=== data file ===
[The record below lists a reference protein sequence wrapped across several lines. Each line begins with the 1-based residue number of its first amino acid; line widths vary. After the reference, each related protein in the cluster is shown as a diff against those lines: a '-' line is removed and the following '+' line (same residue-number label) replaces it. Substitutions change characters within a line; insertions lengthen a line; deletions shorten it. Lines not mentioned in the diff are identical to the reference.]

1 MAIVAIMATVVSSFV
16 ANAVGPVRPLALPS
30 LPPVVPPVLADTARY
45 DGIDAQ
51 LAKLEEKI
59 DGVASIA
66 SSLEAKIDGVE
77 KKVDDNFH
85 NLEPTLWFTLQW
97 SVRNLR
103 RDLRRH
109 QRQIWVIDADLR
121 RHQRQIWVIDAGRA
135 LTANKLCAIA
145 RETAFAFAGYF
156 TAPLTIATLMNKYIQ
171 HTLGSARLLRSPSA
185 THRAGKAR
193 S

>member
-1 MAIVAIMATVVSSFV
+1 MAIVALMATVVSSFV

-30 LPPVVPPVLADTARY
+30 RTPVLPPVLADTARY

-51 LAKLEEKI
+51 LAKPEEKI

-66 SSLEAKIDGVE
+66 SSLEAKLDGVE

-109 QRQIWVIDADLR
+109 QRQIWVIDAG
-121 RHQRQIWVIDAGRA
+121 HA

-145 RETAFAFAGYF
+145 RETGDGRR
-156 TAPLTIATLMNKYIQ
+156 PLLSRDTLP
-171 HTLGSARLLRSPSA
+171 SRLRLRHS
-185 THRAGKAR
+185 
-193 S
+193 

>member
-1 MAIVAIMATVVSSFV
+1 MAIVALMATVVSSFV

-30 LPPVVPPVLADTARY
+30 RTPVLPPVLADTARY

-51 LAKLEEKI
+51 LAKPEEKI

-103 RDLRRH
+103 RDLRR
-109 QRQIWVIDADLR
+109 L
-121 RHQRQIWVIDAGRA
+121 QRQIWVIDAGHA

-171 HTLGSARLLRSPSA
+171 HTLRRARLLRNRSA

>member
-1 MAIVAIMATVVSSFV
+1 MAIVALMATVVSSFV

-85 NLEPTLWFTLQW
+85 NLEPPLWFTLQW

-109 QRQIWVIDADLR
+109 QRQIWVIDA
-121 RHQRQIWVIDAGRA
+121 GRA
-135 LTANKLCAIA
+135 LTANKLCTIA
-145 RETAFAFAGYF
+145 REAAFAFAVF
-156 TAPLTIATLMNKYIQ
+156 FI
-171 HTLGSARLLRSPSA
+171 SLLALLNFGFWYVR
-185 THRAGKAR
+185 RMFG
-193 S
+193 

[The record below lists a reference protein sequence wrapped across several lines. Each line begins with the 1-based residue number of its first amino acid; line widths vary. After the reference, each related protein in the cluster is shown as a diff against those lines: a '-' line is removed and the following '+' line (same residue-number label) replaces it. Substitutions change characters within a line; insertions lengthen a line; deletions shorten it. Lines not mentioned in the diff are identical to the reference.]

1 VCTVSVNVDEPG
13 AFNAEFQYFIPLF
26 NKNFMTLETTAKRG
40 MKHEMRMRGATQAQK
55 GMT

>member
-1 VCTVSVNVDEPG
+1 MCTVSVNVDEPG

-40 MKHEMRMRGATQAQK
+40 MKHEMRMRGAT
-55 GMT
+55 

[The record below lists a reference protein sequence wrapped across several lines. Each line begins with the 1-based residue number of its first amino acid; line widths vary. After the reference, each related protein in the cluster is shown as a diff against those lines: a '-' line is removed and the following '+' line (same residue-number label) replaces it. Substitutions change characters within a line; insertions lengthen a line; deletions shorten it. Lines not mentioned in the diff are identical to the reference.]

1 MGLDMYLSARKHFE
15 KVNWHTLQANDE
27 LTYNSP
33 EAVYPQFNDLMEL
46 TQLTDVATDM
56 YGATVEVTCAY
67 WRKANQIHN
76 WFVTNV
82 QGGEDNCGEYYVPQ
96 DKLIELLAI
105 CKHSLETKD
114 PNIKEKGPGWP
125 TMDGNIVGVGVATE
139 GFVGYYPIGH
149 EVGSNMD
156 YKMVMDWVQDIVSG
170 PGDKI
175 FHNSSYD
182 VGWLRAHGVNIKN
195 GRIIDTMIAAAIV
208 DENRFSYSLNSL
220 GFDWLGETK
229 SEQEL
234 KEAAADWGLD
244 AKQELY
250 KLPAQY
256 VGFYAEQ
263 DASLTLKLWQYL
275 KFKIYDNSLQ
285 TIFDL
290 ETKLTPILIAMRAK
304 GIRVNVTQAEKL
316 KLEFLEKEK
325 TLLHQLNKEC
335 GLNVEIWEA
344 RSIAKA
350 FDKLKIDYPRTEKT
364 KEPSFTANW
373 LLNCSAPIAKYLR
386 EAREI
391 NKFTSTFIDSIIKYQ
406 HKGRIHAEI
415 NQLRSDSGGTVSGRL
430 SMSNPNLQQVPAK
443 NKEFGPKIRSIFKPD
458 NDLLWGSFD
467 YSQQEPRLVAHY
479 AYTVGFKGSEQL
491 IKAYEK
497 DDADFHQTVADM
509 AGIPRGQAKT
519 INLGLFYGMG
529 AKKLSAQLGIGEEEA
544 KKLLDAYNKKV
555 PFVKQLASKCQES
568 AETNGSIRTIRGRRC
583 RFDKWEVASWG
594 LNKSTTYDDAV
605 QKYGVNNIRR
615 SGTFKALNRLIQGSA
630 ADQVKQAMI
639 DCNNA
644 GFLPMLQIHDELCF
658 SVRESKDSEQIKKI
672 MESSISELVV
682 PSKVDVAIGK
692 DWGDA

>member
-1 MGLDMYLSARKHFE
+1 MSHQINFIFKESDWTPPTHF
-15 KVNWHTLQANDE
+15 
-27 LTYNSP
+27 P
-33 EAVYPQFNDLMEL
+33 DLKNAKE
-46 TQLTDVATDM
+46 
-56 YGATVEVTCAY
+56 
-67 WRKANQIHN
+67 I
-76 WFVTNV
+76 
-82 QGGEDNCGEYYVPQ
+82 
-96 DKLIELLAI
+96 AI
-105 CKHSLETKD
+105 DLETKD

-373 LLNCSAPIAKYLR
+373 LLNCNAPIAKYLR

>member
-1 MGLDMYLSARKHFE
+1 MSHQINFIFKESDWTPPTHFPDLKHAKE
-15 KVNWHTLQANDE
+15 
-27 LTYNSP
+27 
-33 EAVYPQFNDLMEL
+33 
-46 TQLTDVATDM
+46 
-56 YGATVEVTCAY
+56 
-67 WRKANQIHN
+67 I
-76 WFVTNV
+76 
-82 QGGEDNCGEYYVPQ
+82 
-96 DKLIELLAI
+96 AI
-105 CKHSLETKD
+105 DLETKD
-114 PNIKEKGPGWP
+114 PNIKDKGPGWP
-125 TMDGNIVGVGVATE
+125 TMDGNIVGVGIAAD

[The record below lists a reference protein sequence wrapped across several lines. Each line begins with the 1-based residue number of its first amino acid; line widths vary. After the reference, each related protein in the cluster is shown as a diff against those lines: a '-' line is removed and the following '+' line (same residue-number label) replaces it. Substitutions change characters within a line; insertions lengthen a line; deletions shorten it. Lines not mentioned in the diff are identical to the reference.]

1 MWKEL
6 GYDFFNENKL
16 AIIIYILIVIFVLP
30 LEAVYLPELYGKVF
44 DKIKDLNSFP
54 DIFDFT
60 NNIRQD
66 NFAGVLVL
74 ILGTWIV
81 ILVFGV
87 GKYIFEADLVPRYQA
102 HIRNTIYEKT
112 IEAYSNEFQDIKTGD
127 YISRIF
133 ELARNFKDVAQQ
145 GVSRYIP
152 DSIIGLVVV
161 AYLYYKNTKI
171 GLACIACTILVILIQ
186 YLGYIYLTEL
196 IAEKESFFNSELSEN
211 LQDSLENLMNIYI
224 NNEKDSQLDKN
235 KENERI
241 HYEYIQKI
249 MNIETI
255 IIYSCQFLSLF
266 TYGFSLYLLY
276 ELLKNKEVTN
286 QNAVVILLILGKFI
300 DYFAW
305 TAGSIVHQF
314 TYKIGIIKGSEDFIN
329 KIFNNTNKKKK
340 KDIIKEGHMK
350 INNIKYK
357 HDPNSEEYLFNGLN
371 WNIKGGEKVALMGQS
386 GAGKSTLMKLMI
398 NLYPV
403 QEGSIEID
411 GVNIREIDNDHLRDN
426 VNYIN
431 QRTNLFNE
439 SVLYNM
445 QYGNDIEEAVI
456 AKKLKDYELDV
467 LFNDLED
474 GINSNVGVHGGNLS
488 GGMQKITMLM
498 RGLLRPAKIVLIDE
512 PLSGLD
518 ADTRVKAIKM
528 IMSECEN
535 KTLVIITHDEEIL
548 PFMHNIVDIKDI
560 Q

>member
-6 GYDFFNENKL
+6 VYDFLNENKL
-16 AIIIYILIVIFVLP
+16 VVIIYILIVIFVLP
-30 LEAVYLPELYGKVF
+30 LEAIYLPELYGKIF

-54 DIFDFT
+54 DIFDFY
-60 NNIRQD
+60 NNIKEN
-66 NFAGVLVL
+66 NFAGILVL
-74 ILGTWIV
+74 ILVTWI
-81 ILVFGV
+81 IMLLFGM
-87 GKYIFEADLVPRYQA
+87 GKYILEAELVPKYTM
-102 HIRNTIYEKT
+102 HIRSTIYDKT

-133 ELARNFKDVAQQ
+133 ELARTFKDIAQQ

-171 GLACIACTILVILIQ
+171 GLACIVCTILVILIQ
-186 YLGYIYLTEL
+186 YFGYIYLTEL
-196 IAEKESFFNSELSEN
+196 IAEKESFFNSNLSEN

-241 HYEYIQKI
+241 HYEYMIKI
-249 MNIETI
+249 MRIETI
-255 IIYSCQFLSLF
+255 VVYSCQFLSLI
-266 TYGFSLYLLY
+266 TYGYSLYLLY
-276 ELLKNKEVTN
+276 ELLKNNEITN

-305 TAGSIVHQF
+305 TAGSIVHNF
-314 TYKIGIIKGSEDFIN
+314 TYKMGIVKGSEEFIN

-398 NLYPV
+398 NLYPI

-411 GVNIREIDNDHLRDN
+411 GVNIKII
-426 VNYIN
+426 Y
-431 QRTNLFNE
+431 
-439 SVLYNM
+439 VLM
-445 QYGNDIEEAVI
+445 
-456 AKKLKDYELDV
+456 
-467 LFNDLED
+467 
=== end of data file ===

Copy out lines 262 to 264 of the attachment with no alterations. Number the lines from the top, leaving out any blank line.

474 GINSNVGVHGGNLS
488 GGMQKITMLM
498 RGLLRPAKIVLIDE